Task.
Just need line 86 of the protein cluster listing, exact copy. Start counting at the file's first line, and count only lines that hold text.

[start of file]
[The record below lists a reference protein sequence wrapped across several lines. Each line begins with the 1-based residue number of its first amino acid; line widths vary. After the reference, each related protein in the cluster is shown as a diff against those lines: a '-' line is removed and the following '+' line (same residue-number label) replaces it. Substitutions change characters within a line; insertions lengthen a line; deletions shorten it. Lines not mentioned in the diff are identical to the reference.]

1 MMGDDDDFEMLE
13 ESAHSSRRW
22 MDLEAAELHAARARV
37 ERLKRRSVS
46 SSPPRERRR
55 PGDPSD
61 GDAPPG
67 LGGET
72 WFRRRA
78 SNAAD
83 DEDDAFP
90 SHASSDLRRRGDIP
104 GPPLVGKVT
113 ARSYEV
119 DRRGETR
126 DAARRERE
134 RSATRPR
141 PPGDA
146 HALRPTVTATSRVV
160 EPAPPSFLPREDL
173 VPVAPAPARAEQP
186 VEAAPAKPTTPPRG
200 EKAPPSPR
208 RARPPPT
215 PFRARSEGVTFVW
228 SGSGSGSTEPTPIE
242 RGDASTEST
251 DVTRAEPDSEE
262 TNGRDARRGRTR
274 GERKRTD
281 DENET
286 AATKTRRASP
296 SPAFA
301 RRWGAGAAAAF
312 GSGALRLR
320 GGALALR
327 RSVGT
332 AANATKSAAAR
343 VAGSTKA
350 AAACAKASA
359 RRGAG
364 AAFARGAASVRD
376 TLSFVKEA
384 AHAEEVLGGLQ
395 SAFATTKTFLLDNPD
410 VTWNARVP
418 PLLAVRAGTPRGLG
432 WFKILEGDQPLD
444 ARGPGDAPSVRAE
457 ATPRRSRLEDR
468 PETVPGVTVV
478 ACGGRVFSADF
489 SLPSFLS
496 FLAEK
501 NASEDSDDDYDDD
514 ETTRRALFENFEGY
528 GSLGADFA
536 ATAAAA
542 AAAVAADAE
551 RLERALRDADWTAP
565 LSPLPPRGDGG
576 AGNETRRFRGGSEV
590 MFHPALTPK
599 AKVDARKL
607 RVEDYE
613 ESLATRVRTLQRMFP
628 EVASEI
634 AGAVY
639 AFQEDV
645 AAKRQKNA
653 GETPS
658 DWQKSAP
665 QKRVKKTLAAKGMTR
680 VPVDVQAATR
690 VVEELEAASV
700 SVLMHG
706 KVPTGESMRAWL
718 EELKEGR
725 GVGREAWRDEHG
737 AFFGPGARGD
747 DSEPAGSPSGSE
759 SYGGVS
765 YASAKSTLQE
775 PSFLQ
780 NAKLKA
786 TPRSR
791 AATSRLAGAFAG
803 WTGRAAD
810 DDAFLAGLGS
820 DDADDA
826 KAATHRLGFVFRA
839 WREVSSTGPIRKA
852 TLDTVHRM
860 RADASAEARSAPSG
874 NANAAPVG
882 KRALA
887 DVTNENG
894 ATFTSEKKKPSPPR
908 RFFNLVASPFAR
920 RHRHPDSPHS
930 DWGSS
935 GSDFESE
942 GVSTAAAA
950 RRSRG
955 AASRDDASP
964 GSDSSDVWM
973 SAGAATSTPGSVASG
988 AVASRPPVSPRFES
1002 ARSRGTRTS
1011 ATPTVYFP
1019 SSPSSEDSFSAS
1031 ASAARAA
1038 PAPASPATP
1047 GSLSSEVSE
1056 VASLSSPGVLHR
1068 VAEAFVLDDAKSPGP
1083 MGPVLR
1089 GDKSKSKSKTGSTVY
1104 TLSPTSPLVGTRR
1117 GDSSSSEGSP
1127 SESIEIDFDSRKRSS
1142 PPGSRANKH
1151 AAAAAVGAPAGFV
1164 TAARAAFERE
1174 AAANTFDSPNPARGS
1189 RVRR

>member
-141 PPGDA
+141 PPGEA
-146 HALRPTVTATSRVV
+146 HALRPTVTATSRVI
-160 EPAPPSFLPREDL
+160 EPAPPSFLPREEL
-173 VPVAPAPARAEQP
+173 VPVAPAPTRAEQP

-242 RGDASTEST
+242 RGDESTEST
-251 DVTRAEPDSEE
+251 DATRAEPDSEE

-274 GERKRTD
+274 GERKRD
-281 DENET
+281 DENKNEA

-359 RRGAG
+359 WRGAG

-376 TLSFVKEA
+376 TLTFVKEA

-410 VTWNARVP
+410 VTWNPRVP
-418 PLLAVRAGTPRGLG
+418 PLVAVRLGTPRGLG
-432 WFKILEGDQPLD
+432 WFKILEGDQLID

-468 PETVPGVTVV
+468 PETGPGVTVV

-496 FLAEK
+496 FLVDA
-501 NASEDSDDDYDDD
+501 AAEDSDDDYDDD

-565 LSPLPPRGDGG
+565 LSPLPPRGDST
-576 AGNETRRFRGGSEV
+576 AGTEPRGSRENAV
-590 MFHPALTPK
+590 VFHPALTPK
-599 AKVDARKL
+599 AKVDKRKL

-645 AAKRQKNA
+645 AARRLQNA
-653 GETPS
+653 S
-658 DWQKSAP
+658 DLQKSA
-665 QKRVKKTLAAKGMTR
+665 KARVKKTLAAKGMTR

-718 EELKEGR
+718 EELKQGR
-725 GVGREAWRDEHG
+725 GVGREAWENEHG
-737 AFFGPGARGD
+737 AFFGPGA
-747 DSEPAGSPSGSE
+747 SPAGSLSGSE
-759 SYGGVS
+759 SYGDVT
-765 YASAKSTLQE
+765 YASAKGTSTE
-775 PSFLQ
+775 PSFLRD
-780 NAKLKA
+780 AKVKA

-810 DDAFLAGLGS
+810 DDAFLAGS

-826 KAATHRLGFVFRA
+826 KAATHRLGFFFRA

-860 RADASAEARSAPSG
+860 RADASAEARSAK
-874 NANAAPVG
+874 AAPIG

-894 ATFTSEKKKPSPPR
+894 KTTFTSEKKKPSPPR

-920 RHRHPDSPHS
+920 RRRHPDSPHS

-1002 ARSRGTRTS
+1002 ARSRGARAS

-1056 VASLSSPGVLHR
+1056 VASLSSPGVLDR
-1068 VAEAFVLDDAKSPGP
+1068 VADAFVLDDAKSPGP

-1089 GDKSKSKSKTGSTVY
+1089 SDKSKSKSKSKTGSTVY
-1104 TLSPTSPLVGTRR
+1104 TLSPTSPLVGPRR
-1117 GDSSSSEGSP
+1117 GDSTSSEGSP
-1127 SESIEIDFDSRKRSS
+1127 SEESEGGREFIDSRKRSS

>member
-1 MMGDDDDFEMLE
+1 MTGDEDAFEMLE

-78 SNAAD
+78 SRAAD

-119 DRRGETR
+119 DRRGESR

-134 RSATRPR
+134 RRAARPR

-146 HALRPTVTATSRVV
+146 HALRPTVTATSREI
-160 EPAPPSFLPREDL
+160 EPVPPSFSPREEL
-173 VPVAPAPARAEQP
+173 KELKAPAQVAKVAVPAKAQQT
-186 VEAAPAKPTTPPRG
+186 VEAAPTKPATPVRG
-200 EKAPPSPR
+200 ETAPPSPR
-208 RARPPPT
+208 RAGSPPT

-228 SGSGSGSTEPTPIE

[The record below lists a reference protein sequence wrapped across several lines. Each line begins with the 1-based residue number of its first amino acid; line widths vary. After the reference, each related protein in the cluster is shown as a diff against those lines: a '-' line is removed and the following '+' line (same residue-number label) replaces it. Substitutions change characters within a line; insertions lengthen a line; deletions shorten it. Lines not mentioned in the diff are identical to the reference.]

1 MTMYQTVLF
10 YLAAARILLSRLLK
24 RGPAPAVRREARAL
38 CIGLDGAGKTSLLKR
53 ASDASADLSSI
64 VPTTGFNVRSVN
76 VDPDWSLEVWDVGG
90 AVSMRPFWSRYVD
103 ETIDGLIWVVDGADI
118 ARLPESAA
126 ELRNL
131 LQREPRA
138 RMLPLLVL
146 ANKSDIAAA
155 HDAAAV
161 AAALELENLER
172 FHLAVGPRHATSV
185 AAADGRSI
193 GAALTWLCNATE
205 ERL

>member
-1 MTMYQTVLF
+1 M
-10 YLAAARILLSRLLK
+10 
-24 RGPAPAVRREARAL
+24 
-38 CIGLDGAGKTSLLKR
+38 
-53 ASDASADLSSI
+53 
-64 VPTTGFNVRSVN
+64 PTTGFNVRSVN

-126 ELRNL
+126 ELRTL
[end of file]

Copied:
780 NAKLKA